Monday, January 23, 2012

Icelandic Horses, Hobbit, Dwarves, Goblins and Dragons

Der Kleine Hobbit
Icelandic  ponies are featured in Peter Jackson’s film The Hobbit, to be released in December 2012.  Excited about my favorite breed being showcased in such a high profile movie, I decided to re-read The Hobbit from the pony’s point of view.  Unfortunately the ponies in the book do not fare well.

The first mention of ponies in The Hobbit is when the dwarves come to pick up Bilbo Baggins at the Green Dragon Inn, Bywater, at 11 am.  Bilbo gets to the Inn precisely on time to meet Dwalin.  “Just then all the others came round the corner of the road from the village.  They were on ponies, and each pony was slung about with all kinds of baggages, packages, parcels, and paraphernalia.  There was a very small pony, apparently for Bilbo” (p.29). 
After a brief protest by Bilbo that he was so rushed he forgot his hat, pocket-handkerchief, and money, Dwalin the dwarf reassures Bilbo that all has been provided and he should get on his pony.  “That’s how they all came to start, jogging off from the inn one fine morning just before May, on laden ponies…” (p. 29).  Soon Gandalf joins them “very splendid on a white horse” and so begins the adventure to retrieve the gold Smaug the Dragon stole from Thorin’s grandfather The King Under the Mountain.
The dwarves give Bilbo a dark green hood at the start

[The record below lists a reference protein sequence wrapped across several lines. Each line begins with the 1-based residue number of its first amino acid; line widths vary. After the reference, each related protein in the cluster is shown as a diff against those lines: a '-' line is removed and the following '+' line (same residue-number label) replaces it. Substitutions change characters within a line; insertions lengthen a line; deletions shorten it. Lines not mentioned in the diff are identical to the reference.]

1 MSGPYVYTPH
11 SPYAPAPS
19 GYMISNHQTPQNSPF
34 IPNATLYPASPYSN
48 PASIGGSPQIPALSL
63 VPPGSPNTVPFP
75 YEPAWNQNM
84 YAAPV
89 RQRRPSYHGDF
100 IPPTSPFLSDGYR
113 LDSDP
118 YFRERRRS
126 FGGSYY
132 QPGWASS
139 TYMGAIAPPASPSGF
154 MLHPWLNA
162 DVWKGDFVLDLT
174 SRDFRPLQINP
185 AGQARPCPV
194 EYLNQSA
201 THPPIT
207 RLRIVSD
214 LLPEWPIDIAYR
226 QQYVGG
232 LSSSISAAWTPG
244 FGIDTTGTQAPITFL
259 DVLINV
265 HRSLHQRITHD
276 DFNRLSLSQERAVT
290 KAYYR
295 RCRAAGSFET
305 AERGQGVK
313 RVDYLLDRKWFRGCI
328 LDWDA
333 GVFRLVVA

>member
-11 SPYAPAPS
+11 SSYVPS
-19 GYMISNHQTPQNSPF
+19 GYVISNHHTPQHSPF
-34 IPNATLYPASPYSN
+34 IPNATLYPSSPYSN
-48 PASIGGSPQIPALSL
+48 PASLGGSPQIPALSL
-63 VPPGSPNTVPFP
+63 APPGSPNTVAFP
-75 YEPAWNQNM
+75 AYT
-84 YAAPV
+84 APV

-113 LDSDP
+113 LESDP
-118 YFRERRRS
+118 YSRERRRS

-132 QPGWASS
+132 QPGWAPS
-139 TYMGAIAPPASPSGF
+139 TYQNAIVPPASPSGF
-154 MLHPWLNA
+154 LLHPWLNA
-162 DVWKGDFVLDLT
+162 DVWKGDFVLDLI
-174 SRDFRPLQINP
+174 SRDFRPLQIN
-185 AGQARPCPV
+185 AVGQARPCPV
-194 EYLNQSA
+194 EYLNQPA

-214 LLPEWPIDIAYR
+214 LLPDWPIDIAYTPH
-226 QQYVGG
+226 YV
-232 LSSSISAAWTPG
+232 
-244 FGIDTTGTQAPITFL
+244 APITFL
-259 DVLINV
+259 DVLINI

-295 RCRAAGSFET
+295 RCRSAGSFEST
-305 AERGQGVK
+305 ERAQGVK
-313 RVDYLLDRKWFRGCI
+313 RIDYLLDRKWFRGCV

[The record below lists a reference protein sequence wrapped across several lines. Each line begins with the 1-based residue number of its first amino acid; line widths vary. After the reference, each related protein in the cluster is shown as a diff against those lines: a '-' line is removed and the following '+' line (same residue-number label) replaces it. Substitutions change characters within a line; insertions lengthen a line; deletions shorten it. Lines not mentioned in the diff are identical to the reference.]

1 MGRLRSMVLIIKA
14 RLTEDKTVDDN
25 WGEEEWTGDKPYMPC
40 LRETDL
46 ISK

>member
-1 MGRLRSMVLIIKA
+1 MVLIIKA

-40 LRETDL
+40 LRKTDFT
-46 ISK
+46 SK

of the journey.  Klaus Ensikat illustrator, p. 46. 
After some traveling, Gandalf disappears and the company has their first small mishap.  “Then one of the ponies took fright at nothing and bolted.  He got into the river before they could catch him; and before they could get him out again, Fili and Kili were nearly drowned, and all the baggage that he carried was washed away off him” (p. 31).  The pony survived… this time.  And the ponies did well with the encounter with trolls.
The Over Hill and Under Hill adventure proved fatal for the first set of ponies.  Goblins captured the company.  As Tolkien says, “And that was the last time that they used the ponies, packages, baggages, tools and paraphernalia that they had brought with them” (p.55).  Goblins are not kind to ponies.
After a great escape from wolves, wargs, and goblins, Bilbo and the dwarves encounter Boern, the skin-changer who has the ability to transform himself into a great, shaggy black bear.  Boern “lives in an oak-wood and has a great wooden house; and as a man he keeps cattle and horses which are nearly as marvelous as himself.  They work for him and talk to him.  He does not eat them” (p. 106).  Since Boern can be a bit unpredictable when encountering strangers, Gandalf and Bilbo go ahead to smooth the way.  As they push open the gate and walk towards the house, “some horses, very sleek and well-groomed, trotted up across the grass and looked at them intently with very intelligent faces, then off they galloped to the buildings”( p. 108).  Gandalf explains that the horses have run off to tell Boern that he has visitors. When they find Boern, “The horses were standing by him with their noses at his shoulder.  ‘Ugh! Here they are!’ he said to the horses.  ‘They don’t look dangerous. You can be off!”  (p. 108). 
Animals setting the table at Boern's house.